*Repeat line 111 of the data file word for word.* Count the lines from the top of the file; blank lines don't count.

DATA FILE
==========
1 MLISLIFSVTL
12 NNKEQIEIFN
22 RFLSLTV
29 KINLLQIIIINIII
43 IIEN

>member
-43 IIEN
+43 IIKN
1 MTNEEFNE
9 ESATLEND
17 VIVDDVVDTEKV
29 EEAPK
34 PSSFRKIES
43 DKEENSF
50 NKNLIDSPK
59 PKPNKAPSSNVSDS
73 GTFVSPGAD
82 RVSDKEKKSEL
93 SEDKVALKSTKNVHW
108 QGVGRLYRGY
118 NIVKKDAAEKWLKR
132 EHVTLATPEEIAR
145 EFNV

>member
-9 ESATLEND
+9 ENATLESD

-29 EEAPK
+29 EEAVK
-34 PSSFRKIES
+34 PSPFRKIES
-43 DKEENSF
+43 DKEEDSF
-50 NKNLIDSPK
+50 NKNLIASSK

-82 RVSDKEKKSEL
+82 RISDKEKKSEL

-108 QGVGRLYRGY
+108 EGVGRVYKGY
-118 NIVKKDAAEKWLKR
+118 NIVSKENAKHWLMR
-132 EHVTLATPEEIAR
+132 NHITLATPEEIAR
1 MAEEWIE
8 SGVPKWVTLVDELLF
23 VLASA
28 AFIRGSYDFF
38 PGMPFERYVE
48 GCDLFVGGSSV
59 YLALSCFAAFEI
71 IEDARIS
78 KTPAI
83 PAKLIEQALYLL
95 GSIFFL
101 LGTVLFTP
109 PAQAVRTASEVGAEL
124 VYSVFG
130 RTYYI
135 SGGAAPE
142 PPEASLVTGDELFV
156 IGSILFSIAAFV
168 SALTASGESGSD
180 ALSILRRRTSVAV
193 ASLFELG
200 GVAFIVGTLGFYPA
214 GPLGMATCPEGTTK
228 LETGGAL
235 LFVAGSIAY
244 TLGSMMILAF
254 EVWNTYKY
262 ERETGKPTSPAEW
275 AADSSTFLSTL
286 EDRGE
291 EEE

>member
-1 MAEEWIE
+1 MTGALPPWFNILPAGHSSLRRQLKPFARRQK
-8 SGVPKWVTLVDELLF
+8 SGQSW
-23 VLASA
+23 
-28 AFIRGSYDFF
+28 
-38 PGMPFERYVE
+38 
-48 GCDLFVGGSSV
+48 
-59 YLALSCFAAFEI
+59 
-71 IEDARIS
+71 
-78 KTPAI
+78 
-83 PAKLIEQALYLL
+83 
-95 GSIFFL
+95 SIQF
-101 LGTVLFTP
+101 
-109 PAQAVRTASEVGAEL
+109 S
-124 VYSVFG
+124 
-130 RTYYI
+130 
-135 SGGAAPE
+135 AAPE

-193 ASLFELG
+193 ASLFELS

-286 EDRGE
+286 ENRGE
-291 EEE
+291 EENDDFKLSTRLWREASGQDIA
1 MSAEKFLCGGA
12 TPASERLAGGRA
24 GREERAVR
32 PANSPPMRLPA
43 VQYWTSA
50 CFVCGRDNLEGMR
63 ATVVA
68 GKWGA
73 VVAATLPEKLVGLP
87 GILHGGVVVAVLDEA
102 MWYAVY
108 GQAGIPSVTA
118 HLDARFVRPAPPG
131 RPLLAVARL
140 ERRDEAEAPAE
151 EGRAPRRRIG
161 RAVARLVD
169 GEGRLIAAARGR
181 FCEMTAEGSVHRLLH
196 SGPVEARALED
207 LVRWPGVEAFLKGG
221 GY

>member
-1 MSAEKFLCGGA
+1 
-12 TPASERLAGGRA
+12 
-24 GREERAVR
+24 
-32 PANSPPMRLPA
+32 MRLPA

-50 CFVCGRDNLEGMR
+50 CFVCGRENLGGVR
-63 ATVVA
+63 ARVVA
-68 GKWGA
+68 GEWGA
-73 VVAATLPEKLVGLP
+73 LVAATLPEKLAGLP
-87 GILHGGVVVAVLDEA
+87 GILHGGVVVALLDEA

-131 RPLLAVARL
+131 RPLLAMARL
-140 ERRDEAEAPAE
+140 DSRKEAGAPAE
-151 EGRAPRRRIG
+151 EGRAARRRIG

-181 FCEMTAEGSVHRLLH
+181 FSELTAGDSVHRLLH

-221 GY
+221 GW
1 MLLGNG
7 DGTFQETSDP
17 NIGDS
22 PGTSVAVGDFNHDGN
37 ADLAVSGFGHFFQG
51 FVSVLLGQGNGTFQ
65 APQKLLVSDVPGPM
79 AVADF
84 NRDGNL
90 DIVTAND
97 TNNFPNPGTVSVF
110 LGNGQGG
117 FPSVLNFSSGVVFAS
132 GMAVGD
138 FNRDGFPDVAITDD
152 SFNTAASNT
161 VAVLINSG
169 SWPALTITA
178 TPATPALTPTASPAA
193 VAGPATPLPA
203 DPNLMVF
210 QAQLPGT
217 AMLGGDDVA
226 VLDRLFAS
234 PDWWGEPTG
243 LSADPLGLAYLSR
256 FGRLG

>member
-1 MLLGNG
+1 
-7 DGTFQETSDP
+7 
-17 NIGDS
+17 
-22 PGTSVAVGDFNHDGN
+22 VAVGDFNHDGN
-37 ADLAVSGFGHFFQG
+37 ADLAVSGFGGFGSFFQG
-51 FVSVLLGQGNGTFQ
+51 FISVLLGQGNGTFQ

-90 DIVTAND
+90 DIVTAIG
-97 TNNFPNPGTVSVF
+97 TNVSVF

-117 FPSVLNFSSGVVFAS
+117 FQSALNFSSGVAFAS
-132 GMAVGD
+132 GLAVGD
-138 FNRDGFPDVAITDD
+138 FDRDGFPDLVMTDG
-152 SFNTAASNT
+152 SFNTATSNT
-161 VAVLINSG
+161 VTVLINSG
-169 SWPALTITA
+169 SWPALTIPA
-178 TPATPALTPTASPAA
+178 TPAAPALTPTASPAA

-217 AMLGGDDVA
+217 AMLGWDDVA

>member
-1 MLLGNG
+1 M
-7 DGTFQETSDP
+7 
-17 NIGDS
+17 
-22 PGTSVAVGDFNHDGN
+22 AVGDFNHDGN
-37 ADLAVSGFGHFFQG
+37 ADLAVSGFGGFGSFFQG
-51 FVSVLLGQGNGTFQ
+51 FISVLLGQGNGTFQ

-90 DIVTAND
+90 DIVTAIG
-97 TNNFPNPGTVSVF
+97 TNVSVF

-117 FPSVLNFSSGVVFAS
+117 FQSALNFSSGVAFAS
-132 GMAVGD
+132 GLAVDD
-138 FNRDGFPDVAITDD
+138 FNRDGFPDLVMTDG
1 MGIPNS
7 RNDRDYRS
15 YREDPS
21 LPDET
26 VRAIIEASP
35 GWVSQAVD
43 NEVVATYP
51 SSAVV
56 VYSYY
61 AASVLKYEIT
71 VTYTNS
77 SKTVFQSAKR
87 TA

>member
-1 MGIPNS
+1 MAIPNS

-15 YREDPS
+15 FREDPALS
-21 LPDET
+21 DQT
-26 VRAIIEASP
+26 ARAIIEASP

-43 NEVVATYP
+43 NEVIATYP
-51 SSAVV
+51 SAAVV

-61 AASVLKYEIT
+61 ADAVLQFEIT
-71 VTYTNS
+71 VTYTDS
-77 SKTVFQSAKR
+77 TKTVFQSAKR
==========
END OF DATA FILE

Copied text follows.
-291 EEE